6. ^ Ye, L; Jin, M; Bai, C (October 2010). "Clinical analysis of patients with pulmonary lymphangioleiomyomatosis (PLAM) in mainland China.". Respiratory medicine 104 (10): 1521–6. doi:10.1016/j.rmed.2010.05.003. PMID 20627505. 
  7. ^ Torre, O; Harari, S (July 2010). "The diagnosis of cystic lung diseases: a role for bronchoalveolar lavage and transbronchial biopsy?". Respiratory medicine. 104 Suppl 1: S81–5. doi:10.1016/j.rmed.2010.03.021. PMID 20430602. 
  8. ^ Young, L; Lee HS, Inoue Y, Moss J, Singer LG, Strange C, Nakata K, Barker AF, Chapman JT, Brantly ML, Stocks JM, Brown KK, Lynch JP 3rd, Goldberg HJ, Downey GP, Swigris JJ, Taveira-DaSilva AM, Krischer JP, Trapnell BC, McCormack FX; MILES Trial Group. (Aug 2013). "Serum VEGF-D a concentration as a biomarker of lymphangioleiomyomatosis severity and treatment response: a prospective analysis of the Multicenter International Lymphangioleiomyomatosis Efficacy of Sirolimus (MILES) trial.". Lancet Respir Med 6: 445–452. doi:10.1016/S2213-2600(13)70090-0. PMID 24159565.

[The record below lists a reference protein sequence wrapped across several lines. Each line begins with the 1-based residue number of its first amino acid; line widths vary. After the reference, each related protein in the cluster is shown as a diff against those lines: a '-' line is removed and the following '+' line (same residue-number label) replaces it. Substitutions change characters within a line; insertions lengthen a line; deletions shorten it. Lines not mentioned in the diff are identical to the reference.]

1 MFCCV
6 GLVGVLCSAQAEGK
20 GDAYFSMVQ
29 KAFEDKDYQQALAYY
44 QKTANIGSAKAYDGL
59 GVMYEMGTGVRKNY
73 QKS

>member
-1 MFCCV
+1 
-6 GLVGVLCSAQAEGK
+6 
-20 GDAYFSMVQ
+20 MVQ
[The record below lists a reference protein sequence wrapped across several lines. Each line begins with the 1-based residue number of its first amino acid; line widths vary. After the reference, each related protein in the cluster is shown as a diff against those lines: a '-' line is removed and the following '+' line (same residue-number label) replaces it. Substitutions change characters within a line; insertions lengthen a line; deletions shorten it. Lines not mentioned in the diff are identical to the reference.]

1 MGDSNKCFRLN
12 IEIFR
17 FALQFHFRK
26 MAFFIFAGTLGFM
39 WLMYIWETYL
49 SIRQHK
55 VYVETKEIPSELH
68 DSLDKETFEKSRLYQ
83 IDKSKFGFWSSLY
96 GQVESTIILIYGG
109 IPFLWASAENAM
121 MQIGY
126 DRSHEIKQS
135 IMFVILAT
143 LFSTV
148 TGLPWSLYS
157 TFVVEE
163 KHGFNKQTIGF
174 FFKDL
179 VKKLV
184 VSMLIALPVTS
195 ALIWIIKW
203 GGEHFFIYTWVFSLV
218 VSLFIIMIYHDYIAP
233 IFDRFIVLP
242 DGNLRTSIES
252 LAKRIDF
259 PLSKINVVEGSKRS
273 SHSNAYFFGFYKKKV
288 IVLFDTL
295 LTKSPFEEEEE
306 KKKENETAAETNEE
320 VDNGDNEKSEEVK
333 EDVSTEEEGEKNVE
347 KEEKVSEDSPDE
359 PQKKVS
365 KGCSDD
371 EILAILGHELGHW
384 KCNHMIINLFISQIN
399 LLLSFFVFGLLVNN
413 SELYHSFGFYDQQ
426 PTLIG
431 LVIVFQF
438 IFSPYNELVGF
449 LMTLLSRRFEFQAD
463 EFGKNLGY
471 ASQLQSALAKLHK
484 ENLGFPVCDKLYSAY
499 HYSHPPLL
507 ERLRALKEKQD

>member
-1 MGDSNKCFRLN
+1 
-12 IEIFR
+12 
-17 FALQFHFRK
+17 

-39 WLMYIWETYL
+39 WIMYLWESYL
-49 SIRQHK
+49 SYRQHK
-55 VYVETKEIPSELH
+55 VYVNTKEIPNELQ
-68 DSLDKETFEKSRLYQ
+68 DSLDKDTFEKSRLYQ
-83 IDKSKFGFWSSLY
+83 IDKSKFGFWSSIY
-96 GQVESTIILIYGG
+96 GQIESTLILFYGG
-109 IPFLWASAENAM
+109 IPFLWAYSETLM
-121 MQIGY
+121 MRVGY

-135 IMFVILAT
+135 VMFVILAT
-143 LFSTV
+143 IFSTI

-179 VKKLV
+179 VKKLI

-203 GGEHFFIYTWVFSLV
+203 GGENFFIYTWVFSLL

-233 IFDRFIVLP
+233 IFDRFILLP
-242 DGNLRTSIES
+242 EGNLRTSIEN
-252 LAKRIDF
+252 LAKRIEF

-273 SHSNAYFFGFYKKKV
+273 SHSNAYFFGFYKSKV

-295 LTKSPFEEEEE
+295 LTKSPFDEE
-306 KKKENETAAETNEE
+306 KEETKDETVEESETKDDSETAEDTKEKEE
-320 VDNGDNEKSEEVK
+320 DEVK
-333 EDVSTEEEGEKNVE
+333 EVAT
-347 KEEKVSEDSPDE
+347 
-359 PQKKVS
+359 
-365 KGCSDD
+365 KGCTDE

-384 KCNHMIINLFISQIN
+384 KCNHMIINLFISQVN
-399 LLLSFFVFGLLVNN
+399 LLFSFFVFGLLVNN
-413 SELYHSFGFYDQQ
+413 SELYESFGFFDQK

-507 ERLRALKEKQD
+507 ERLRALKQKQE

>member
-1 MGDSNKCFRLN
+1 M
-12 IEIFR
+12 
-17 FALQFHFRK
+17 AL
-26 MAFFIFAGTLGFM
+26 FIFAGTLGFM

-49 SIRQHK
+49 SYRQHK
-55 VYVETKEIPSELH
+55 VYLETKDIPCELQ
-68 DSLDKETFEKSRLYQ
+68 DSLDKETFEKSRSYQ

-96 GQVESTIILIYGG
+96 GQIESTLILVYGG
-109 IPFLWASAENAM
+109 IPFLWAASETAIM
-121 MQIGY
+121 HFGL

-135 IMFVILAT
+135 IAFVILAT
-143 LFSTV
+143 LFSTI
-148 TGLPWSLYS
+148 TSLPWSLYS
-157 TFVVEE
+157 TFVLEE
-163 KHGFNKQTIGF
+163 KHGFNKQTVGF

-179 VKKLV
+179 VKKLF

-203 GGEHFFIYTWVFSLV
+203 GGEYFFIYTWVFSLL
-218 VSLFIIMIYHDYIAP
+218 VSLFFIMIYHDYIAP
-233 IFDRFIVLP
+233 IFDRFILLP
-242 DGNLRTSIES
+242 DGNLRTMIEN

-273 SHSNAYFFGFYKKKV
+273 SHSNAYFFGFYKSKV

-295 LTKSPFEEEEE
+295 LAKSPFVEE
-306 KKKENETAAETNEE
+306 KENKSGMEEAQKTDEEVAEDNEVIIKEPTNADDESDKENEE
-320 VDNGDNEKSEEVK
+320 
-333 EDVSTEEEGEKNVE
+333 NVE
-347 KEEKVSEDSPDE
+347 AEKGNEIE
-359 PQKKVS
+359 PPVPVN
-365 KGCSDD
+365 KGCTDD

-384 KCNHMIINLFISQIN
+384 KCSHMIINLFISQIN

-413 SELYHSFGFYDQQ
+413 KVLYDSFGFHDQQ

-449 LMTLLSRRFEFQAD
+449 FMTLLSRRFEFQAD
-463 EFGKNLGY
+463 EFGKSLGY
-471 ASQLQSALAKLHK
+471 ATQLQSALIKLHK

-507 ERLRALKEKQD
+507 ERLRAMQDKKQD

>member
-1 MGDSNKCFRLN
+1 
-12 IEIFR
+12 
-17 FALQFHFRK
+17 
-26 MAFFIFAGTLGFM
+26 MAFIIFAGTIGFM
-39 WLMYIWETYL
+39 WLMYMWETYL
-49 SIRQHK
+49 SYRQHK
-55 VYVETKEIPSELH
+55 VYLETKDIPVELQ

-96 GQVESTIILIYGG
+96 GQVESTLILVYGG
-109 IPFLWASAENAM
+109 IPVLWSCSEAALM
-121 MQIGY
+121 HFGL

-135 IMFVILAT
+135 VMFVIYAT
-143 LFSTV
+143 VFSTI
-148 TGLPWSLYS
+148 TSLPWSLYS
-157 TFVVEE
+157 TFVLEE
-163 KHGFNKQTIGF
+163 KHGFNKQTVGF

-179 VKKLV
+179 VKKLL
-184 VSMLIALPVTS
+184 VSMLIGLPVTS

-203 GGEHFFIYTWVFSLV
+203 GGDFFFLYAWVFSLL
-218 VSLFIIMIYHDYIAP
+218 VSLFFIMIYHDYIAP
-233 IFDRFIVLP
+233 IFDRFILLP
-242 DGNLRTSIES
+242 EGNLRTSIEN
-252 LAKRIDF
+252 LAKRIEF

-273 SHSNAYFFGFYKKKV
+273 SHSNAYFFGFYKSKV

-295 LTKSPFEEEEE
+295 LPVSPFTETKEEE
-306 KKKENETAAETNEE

9. ^ a b c Clemm C, Jehn U, Wolf-Hornung B, Siemon G, Walter G (Apr 1987). "Lymphangiomyomatosis: a report of three cases treated with tamoxifen". Klin Wochenschr 65 (8): 391–3. doi:10.1007/BF01745582. PMID 3586575. 
  10. ^ McCormack, FX; Inoue, Y; Moss, J; Singer, LG; Strange, C; Nakata, K; Barker, AF; Chapman, JT; Brantly, ML; Stocks, JM; Brown, KK; Lynch JP, 3rd; Goldberg, HJ; Young, LR; Kinder, BW; Downey, GP; Sullivan, EJ; Colby, TV; McKay, RT; Cohen, MM; Korbee, L; Taveira-DaSilva, AM; Lee, HS; Krischer, JP; Trapnell, BC; National Institutes of Health Rare Lung Diseases, Consortium; MILES Trial, Group (Apr 28, 2011). "Efficacy and safety of sirolimus in lymphangioleiomyomatosis.". The New England Journal of Medicine 364 (17): 1595–606. doi:10.1056/NEJMoa1100391. PMC 3118601. PMID 21410393. 
  11. ^ Boehler, A; Speich, R; Russi, EW; Weder, W (Oct 24, 1996). "Lung transplantation for lymphangioleiomyomatosis.". The New England Journal of Medicine 335 (17): 1275–80. doi:10.1056/NEJM199610243351704. PMID 8857007. 
  12. ^ Moses, MA; Harper, J; Folkman, J (2006-06-15). "Doxycycline treatment for lymphangioleiomyomatosis with urinary monitoring for MMPs.". The New England Journal of Medicine 354 (24): 2621–2. doi:10.1056/NEJMc053410. PMID 16775248. 
  13. ^ Aubry, MC; Myers, JL; Ryu, JH; Henske, EP; Logginidou, H; Jalal, SM; Tazelaar, HD (August 2000). "Pulmonary lymphangioleiomyomatosis in a man.". American Journal of Respiratory and Critical Care Medicine 162 (2 Pt 1): 749–52. doi:10.1164/ajrccm.162.2.9911006. PMID 10934115. 

External links[edit]